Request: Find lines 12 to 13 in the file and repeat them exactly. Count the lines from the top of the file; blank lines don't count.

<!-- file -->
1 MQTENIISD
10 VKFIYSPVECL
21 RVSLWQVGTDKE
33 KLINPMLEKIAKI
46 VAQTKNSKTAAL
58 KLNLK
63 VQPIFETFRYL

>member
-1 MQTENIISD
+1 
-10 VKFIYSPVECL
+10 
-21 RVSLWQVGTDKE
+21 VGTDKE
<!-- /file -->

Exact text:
+10 
-21 RVSLWQVGTDKE